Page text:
Angela James is a former Canadian ice hockey player, well known for her contribution in the highest levels of senior ice hockey from 1980 and 2000.
Till date, James has played for several teams in the Central Ontario Women's Hockey League from 1980-1998 and completed her career in the National Women's Hockey League.
Early life and Education
Angela James was born on 22 December 1964, in Toronto, Ontario to mother Donna Barrato, white Canadian and father Leo James, an Afro-American who moved to Canada to avoid racial segregation.
She was raised by her mother along with her two half-sisters with the help of government a s sistance. They lived in a small townhouse located in the Flemington Park neighborhood of Toronto.
Her mother served as a bookkeeper and at the concession stand of local arena. James also suffered from mental illness and depression. Her father never had a permanent place in her life during her childhood days, and couldn't provide financial support for the family. But he was always there when James needed him.
Angela James developed her interest in sports at a young age. Her godfather handed her a baseball bat and glove to celebrate her first holy communion. She quickly got hold of baseball, hockey, and synchronized swimming as a young girl.
James's mother wanted her to continue her career in swimming due to lack of scope for girls in hockey in the 1970s. However, she was very fond of hockey as she started playing ball hockey with boys from neighborhood since she was in kindergarten.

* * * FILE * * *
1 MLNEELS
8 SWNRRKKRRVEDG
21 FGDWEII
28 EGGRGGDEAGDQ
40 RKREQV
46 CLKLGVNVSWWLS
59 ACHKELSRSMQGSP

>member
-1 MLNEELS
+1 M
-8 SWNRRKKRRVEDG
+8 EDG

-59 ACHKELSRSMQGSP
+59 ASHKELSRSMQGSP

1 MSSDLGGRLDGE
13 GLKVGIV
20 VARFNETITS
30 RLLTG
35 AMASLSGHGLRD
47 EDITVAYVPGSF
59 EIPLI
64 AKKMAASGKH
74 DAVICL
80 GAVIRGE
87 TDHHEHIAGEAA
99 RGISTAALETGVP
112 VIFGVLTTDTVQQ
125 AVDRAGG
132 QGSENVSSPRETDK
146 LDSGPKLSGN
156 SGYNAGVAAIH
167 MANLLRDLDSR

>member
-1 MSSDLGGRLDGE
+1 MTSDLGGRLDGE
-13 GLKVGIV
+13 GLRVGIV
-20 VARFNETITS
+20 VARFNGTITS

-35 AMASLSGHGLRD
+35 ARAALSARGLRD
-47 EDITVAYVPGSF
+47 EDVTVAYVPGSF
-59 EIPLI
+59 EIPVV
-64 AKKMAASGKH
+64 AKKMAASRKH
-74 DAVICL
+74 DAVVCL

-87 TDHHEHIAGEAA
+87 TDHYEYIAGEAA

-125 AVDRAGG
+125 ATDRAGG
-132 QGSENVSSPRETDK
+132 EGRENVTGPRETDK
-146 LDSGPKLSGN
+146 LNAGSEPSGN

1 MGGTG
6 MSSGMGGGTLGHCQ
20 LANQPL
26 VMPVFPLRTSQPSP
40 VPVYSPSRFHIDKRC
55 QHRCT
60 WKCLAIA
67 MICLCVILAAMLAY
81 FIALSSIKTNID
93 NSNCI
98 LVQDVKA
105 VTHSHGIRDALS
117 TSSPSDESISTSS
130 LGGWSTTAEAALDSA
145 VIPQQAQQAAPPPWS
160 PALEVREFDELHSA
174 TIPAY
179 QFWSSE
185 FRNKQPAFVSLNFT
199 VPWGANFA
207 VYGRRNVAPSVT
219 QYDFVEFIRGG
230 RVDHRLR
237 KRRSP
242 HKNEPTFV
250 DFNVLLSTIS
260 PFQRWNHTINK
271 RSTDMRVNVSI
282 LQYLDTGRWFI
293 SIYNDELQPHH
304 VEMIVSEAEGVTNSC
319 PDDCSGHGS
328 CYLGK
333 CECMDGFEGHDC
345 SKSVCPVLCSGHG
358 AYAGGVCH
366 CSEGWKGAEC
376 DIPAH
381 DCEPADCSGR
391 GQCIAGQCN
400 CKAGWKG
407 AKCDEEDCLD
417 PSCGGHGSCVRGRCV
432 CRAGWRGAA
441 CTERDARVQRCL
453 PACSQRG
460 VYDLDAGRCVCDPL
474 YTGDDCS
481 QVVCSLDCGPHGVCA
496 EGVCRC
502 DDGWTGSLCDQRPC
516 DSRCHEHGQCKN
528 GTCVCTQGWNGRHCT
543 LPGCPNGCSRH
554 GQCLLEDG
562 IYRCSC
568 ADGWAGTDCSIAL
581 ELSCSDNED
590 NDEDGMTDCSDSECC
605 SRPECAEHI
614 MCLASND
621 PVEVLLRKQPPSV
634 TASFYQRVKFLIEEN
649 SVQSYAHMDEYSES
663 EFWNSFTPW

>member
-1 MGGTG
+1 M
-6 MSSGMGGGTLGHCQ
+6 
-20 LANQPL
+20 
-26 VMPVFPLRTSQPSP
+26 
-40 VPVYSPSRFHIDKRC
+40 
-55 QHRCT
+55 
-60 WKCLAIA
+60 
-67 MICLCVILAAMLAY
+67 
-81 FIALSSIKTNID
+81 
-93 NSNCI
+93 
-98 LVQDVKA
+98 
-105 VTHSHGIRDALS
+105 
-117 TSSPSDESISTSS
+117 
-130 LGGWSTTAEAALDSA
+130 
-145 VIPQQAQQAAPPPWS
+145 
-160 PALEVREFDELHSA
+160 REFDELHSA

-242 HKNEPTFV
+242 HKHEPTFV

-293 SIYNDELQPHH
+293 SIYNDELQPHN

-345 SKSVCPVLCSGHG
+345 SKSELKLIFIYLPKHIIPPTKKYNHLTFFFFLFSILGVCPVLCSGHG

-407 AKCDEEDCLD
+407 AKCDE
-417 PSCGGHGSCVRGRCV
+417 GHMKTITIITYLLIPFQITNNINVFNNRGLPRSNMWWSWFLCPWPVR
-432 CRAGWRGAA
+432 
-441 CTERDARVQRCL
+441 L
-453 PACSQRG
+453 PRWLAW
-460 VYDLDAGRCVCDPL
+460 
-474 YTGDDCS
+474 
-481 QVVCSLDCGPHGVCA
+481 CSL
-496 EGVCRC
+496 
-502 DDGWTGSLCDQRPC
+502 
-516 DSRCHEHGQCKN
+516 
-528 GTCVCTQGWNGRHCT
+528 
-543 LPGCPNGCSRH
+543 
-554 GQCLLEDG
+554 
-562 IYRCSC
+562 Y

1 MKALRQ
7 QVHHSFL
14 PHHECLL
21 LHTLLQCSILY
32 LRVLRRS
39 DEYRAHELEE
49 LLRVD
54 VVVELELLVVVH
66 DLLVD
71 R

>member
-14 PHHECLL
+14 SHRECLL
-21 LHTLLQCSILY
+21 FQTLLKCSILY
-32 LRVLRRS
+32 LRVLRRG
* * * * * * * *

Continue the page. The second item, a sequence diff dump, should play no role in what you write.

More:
She played organized hockey for the first time at the age of eight. She played in Flemington Park boys house league, dominating the league.
James began in the novice(7-8 age group), but she was way more skilled than her partners and was shifted to the atom and then peewee with eleven and twelve years age group.
With immense love and interest for hockey, exposed to alcohol and drugs, and involved in fights, Angela James, somehow managed to graduate from Overlea High School with encouragement given by Ross Dixon, vice-principal of Valley Park Middle School. Later, she attended Seneca College in Toronto.
She was listed as a two-sport star for the Seneca Scouts. She became a part of the softball team in 1983 and played batting cleanup and the outfield. James was an Ontario Colleges Athletic Association all-star and forwarded her school the inaugural OCAA women's softball championship.
James has also listed as an OCAA all-star again 1984 and 1985, forwarding Seneca to another championship with a silver medal finish.